Colour coding in mutual fund investing: Risk colours blue, yellow, brown!

Risk in mutual fund investing comes from:

a) not knowing what you are buying

b) not understanding standard deviation of the instrument

c) not understanding that the past performance is completely useless for knowing what will happen in the future.

Let us take just one ‘type’ of fund: The Gilt Fund.

All asset management companies have a Gilt scheme – the scheme which invests in GOVERNMENT SECURITIES only. Intuitively we all think that investment in Government debt/ bonds is safe, right.

However there are 2 types of risk in a Gilt Fund:

1. Inflation risk: when you get returns LESS than the rate of inflation, you have a risk of getting NEGATIVE REAL returns. This is a real risk in a Gilt fund – and the returns that you would have got in HDFC GILT FUND is as follows:

5 year return: 6.8% return. This is far lesser than the return on National Savings certificates. Also over the life of the fund there would be MONTHS – (if not quarters) where it can give NEGATIVE RETURNS – and huge negative returns (not even talking of NEGATIVE REAL RETURNS, negative nominal returns have happened). Jan, Feb 2009 gilt funds gave very poor returns (check valueresearchonline.com).

02 Jan 2009 to 04 Jan 2010 : Hdfc Gilt fund gave a HUGE NEGATIVE RETURN – Fixed deposit holders DO NOT UNDERSTAND THIS!

Now take a time when the returns are poor – the smart investor exits – and the poor small investor is left holding the baby – and THE HIGHER AMC charges.

So if you do not understand yield to maturity, duration, interest rates cycles, YOU CAN LOSE money in a BLUE coded product. Now add the tax burden to it, the small investor is surely better off in bank fixed deposits.

Classifying is good, but it has to be done very very carefully.

How is it going to hurt the RETAIL INVESTOR: THE bank RM or the IFA is now going to tell the investor….’Sir gilt funds are like FIXED DEPOSITS with the government of India….and you can get capital gains if you opt for ‘growth’…and your MONEY is very very safe. So please invest…

Ha did I tell you that commission wise it is today immaterial whether you sell equity funds or debt funds?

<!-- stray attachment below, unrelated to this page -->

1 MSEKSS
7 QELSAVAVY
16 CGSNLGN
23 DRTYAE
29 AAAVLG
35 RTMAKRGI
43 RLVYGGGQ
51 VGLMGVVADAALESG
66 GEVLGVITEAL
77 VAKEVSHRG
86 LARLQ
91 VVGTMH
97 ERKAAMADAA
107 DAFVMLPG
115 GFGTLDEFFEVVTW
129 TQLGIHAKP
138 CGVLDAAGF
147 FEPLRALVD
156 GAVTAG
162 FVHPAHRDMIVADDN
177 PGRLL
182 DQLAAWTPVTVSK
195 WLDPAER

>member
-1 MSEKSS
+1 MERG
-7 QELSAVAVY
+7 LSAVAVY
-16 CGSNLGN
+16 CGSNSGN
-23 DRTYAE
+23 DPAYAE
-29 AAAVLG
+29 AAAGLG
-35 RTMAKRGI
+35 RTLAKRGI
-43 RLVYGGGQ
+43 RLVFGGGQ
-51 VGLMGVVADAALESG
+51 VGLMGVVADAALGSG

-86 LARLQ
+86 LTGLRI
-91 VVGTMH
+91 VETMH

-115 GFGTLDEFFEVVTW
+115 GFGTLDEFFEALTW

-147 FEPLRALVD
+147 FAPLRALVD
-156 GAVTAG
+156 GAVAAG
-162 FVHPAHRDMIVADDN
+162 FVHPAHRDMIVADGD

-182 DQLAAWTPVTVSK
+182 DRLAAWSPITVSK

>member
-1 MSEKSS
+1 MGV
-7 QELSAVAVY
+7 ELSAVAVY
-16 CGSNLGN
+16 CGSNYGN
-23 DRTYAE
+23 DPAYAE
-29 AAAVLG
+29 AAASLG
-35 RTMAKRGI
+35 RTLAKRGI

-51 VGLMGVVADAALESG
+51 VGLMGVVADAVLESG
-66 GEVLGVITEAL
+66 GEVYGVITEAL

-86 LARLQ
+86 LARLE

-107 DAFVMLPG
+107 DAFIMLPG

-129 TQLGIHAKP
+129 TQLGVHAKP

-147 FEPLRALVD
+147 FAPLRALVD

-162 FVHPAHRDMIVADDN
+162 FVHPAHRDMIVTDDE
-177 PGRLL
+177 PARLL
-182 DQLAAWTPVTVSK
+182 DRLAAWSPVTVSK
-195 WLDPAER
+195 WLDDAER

And thanks to SEBI mis-selling bond funds will become very very easy?

Ha cometh the man cometh the opportunity to sell. Or mis-sell. God bless.

http://www.sebi.gov.in/cms/sebi_data/attachdocs/1363665768253.pdf

 

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6 Responses to “Colour coding in mutual fund investing: Risk colours blue, yellow, brown!”

  1. Does this not mean all bond funds are blue-coded, while all equity funds are brown-coded ? Next we should have different shades of these colors. They seem to have avoided the Red Color. Another useless circular with no meaningful outcome.

  2. useless circular? it will be a cannon in the hands of bankers getting clients to move from bank fd to debt funds at a time when THEY DO NOT NEED CASA. Double barreled fully loaded bazooka.

  3. What about pink, red and purple colors? My little daughter wants them….

  4. Subra sir

    This is HDFC GILT Long term.
    it seems to be ahead of its category return (from valueresearch)
    As on 20 Mar 2013 Fund Category
    Year to Date 2.55 2.58
    1-Month -0.31 -0.12
    3-Month 3.43 3.36
    1-Year 11.56 10.55
    3-Year 7.80 7.86
    5-Year 6.58 7.42
    Return Since Launch 7.50 —

  5. The color scheme could have been green (low risk), yellow (moderate risk) and red (high risk)

  6. Will color coding help the color blind investor.
    SEBI should instruct all Mutual Funds to distribute fund related documents in braile for the benefit of blind investors.

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